An e-newsletter of the County Commissioners Association of Pennsylvania
COUNTY PRIORITY SPOTLIGHT: HUMAN SERVICES
for county human services continues to be a priority issue for counties. Pennsylvania counties
deliver crucial human services on behalf of the state and federal
government – services that protect our most vulnerable citizens, among them
children suffering from abuse, those fighting substance abuse addictions,
individuals with mental illness and developmental disabilities, and seniors
in need of long-term care.
However, even though
mandates and caseloads continue to increase, state funding support has been
unable to keep up with demand. Counties continue to deal with the daily
challenge of serving the ever-growing needs of their residents, such as the
significant increases in workloads to county human service agencies, the
toll of the opioid epidemic on families and their children and the lasting,
unknown impacts of the COVID-19 pandemic on Pennsylvania’s residents and
communities. Yet, counties must also face the reality of ever-stagnant
state funds to address those needs.
commitment is vital to supporting these critical programs, particularly as
the financial and economic environment remain uncertain. While both the
state and counties will benefit from one-time federal aid dollars in the
coming months, it is not prudent to use these funds to supplan the state's investment in human services programs over the longer term. The state-county partnership in service delivery must again
be prioritized – including a commitment to additional and sustainable
funding for all county human services programs and assurances of continued
funding to essential services in the event of any future state budget delay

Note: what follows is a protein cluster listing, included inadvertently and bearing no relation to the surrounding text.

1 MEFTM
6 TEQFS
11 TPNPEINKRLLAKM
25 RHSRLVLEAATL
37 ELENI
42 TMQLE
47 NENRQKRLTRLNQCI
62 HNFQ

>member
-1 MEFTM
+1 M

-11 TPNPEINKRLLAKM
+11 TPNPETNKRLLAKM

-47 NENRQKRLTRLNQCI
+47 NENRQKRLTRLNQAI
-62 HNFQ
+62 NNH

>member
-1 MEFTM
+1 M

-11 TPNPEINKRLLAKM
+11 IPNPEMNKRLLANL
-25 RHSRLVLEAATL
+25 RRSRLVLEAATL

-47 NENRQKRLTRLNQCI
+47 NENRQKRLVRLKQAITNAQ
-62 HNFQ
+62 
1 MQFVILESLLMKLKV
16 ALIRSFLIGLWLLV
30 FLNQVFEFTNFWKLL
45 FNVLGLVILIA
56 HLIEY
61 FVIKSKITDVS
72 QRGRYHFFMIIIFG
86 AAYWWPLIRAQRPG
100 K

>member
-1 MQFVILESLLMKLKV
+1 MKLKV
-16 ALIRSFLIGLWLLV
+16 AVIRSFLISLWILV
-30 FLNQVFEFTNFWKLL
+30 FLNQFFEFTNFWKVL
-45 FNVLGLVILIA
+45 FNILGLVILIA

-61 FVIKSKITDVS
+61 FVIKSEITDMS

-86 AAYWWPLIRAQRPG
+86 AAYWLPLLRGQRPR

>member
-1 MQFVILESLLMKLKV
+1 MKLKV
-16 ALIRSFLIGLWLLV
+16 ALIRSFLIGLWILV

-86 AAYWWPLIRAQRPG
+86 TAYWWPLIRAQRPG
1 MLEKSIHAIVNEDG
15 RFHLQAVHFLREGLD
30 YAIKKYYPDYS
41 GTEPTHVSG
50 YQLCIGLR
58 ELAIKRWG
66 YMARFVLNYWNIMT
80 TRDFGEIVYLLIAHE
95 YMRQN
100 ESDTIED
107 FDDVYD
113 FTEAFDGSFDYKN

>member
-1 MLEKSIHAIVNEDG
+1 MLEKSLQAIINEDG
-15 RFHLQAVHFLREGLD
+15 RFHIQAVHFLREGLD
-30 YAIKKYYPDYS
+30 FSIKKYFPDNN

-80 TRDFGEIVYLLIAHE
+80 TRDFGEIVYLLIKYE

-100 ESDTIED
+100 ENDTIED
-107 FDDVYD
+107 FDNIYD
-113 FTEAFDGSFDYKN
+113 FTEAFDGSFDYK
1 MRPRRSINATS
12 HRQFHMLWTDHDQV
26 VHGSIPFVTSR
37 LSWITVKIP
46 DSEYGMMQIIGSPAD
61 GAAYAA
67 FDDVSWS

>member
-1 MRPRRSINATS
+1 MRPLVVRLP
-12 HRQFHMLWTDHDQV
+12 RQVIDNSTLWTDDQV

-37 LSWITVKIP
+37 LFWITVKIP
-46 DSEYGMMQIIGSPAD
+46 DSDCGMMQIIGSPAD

– before the safety net becomes so frayed it can no longer support those
who need it most.
CCAP ISSUES LETTER ON JUDICIAL COMPUTER BUDGET ISSUE
On March 29, CCAP
sent a letter to members of the General Assembly
expressing concern over the future of the Unified Judicial System (UJS).
The Governor’s proposed FY 2021-2022 budget would make this the fifth
consecutive year that the UJS would be flat funded. To compound the issue
of level funding, Act 42 of 2018 continues to divert $15 million annually
from the Judicial Computer System (JCS) to the Commonwealth General Fund
for other purposes.
level-funding of UJS and use of funds from JCS for other purposes has
ongoing negative impacts for counties. The cumulative effect of five years
of flat funding for court operations and diversions from JCS threatens the
ability of the AOPC to continue to provide statewide case management
systems to various levels of court at no additional cost to the counties.
Ultimately, if these detrimental funding
diversions continue, AOPC/IT will be forced to shut down all modules
(criminal, dependency and juvenile delinquency) of the Common Pleas Case
Management System (CPCMS) and other services. This will result in loss of
essential functions of the county court system without time or resources
for replacement. Further, if counties are forced to replace the
comprehensive system locally, the continuity that the current system
provides would be lost. Counties are advocating for sustainable state
investment in UJS to provide for the continuation and maintenance of this
necessary statewide judicial infrastructure.
COVID LIABILITY PROTECTION PASSES HOUSE
On April 6, the
House of Representatives approved legislation with amendments that would
provide temporary COVID-19 related liability protection for local
government entities, health care providers, businesses, educational
institutions and others by a vote of 107-94.
introduced, House Bill 605, sponsored by Rep. Torren Ecker (R-Adams),
would require compulsory arbitration for claims alleging personal injury or
death relating to exposure to COVID-19. An amendment offered by Rep. Ecker
on the House floor also added language to provide the liability protection,